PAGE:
• determining whether a relation defined by a graph, a set of ordered pairs, or a symbolic expression is a function (Standard 18.0)
  • using the quadratic formula and being familiar with its proof by completing the square (Standard 19.0)
  • knowing that the roots of quadratic functions are its x-intercepts on a graph and being able to find them (Standard 21.0)
  • using the quadratic formula or factoring techniques or both to determine whether the graph of a quadratic function will intersect the x-axis in zero, one, or two points (Standard 22.0)
  • applying quadratic equations to physical problems, such as the motion of an object under the force of gravity (Standard 23.0)
  • knowing the simple aspects of logical arguments: difference between inductive and deductive reasoning, identifying hypothesis and conclusion in a statement, using and recognizing counterexamples (Standard 24.0)
  • using properties of the number system to judge the validity of results, to justify each step of a procedure, and to prove or disprove statements (Standard 25.0, not really sure what this standard means)

As I look at the complete list of state standards in Algebra 1, I feel completely overwhelmed. No wonder students find Algebra 1 so difficult! And as I look at the list of topics yet to be learned this year, I feel totally depressed. There is no way we can get to all of these topics by the end of the year, let alone in the remaining two weeks before my students take the CST. All I can do at this point is just try to find the topics that appear most frequently the CST and tackle those. That is why today I skipped finding the point of intersection between two lines–since the CST is a multiple-choice test, for now I will just tell them to take the four choices and determine if each point is on both lines (they already know how to do that). If the point is on both lines, it must be a point of intersection. On the other hand, factoring seems to appear quite a bit on the test, so that is why I have changed suddenly to the topic of factoring polynomials.

When you these lists of what my students know and don’t yet know, it will seem like we’ve been playing around in our Algebra 1 class. But, I promise you that I’ve been very efficient with my instructional time. We are doing math most every minute of every class, except for short breaks. And yet, we are so far from where we need to be. How did this happen?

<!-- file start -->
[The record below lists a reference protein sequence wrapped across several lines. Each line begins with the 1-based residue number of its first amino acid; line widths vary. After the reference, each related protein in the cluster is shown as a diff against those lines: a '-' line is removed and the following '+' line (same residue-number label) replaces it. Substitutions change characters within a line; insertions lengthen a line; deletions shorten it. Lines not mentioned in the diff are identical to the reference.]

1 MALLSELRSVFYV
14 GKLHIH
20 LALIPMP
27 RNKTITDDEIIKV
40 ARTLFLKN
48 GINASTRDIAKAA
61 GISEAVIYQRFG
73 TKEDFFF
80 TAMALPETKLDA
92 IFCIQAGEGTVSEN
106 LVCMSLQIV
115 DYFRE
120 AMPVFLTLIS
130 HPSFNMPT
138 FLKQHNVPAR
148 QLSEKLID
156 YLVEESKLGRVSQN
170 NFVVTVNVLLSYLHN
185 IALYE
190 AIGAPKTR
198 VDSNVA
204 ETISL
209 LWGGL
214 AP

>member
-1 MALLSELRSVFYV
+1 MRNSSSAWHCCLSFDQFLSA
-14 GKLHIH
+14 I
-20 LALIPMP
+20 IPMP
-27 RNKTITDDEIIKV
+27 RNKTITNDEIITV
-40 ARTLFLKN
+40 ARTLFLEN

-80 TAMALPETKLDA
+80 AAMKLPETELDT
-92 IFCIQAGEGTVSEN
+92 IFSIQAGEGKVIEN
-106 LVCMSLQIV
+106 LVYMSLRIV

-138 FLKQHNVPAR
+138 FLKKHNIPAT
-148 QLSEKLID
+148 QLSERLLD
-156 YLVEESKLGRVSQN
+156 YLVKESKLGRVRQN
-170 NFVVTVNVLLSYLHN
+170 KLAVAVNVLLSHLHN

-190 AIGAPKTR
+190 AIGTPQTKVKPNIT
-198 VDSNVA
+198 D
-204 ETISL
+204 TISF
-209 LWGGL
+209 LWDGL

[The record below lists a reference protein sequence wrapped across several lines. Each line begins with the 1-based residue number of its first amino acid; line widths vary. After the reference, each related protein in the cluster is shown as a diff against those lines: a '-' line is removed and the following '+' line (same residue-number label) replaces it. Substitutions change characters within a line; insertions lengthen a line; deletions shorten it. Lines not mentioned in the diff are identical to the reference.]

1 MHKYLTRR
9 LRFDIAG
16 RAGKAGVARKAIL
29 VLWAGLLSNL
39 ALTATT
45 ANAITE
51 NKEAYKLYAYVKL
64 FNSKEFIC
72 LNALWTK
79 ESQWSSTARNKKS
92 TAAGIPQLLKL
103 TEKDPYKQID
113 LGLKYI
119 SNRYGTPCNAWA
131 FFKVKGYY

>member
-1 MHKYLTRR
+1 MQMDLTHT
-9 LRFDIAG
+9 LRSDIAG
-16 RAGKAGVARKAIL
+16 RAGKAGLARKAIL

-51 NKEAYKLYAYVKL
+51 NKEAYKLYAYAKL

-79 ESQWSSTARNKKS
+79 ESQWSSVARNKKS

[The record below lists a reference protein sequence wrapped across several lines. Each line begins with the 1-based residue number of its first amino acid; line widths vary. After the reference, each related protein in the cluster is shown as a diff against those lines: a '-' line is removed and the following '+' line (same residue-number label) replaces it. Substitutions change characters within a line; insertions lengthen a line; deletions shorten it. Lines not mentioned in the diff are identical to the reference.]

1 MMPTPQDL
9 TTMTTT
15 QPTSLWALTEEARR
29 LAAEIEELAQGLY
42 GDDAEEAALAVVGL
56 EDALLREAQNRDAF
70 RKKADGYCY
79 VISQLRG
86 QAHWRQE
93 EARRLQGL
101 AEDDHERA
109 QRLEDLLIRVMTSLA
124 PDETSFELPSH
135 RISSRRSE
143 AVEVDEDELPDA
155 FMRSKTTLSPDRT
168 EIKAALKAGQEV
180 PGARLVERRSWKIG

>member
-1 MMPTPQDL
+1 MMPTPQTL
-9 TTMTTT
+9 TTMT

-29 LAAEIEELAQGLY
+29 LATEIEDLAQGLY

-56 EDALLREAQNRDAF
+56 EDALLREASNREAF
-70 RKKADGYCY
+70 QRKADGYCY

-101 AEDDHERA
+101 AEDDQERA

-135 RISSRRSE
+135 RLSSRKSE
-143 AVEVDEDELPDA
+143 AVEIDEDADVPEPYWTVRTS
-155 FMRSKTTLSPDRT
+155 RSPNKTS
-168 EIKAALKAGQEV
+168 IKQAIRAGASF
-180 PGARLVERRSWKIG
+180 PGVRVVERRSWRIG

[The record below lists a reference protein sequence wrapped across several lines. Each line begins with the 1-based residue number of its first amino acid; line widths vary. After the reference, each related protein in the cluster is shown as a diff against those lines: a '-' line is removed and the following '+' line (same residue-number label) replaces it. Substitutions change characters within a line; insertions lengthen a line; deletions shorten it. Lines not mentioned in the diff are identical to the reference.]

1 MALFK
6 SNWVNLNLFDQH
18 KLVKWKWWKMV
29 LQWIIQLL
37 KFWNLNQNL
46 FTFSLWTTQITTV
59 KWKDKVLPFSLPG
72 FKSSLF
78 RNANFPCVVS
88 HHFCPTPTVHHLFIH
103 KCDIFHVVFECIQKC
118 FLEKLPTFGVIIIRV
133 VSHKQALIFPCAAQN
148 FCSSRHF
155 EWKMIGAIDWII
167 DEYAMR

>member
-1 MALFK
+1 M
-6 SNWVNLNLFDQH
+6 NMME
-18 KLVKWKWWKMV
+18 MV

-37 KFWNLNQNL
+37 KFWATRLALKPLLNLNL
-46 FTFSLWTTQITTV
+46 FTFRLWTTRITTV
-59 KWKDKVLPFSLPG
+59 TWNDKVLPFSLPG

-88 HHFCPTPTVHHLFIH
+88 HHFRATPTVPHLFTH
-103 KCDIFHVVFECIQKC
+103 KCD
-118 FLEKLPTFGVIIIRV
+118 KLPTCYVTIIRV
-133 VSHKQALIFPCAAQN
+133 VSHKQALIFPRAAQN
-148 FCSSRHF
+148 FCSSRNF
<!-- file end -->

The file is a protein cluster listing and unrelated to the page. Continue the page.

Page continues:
Excuse #1. I’m a new teacher and I suck at this. My pacing is all wrong. I’m very reluctant to move on until most of my students are proficient with something–perhaps I need to move on to the next topic sooner and hope instead that accumulated review will solidify students’ skills and understanding after the initial exposure to a topic. Also, as I wrote before, I still have a lot to learn about differentiating instruction. I need to switch topics faster and find other ways to help students who need more time and practice.

Excuse #2. We’ve spent time on prerequisite skills and concepts that aren’t on the state standards, maybe too much time. For example, we’ve spent time developing fluency with positive and negative numbers, order of operations, learning how to the area and perimeter of a rectangle, calculating the slope of a line, substituting values into expressions, knowing what a square root is–these are things that aren’t on the Algebra 1 standards.

Excuse #3. We’re using the CPM curriculum for Algebra 1 in this school. Our district’s periodic assessments don’t match up with the curriculum, and the curriculum includes things that aren’t explicitly on the state standards: focusing on patterns, making connections between graphs and patterns. CPM encourages students to construct their own solution methods and concepts before the teacher tells it to them–this takes more time than direct instruction. (I firmly believe more of my students are becoming proficient because of the student-centered instruction, however.)